The state, which wrested control from the city over negotiations with the Colts and built the stadium, cannot continue arguing that cost overruns for operations are the city's problem. And the team, which invested all of $50 million in the enterprise and retained all sponsorship rights as well as a cut of all gate receipts, cannot keep calling itself a mere tenant that made a deal cast in concrete.
Encouragingly, state Sen. Luke Kenley, R-Noblesville, the state's key man in the affair, has offered to work with the beleaguered city in finding a way to close the latest gap, focusing on user fees as the most palatable approach. New taxes, at any level, can only be a last resort if they're not off the table entirely.
What's left? The CIB has suggested the sale of naming rights or sponsorships to the convention center. We would suggest, as we have previously, that the Colts share a portion of the revenue from stadium naming rights and sponsorships, which will exceed $20 million a year. It is, after all, the public's stadium that bears those signs, even if the (rent-free) tenant was handed the spoils.
A deal's a deal? The Colts and the state may sing that refrain all they wish, but the city's negotiators can say much the same regarding their expectations. So can the overburdened taxpayers of a city that's stuck with a management job for an eight-county region.
Let's set the record straight. Jim Ir$ay did not put $50 million of his own money into this stadium. He put in nothing. The so-called $48 million break-up was just a shell game the CIB set up to give the public the appearance he was kicking in something. It is also believed, according to one reliable source, that Ir$ay actually tapped an NFL team owners' slush fund for the additional money, and he has no obligation to repay that money.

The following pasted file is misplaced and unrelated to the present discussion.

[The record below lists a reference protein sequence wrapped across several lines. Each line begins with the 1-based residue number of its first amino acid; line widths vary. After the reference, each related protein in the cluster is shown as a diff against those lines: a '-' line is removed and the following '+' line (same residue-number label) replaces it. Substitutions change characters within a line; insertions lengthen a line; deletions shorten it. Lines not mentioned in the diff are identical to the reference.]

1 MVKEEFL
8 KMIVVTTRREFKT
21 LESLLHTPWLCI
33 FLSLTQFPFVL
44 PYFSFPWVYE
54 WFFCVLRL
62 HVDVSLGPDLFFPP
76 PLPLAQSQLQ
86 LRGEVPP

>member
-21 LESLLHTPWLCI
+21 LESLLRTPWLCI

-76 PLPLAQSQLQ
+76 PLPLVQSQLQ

We have to stop this bailout. Jim Ir$ay paid nothing for this new stadium. We must change that. It's time for him to step up to the table and give the money back that Bart Peterson and Fred Glass put in his pocket. We still haven't heard where most of Marion County's legislative candidates stand on this issue. Rep. Phil Hinkle, Rep. Jon Elrod, Adam Nelson and Ed Angleton have all gone on the record opposing the bailout. A running tally of where the candidates stand will be maintained at the top right column on this blog. We need to hear from the following:
Sen. Teresa Lubbers (R-District 30)
Sen. Pat Miller (R-District 32)
Greg Taylor (D-District 33)
Sen. Jeane Breaux (D-District 34)
Sen. Mike Young (R-District 35)
Rep. Jeb Bardon (D-District 25)
Ed DeLaney (D-District 86)
Rep. Cindy Noe (R-District 87)
Pamela Hickman (D-District 87)
Rep. Brian Bosma (R-District 88)
John Barnes (D-District 89)
Rep. Mike Murphy (R-District 90)
Rep. Robert Behning (R-District 91)
Stephanie DeKemper (D-District 92)
Rep. David Frizzell (R-District 93)
Cherrish Pryor (D-District 94)
Chad Miller (R-District 94)
John Bartlett (D-District 95)
Greg Porter (D-District 96)
Mary Ann Sullivan (D-District 97)
William Crawford (D-District 98)
Vanessa Summers (D-District 99)
John Day (D-District 100)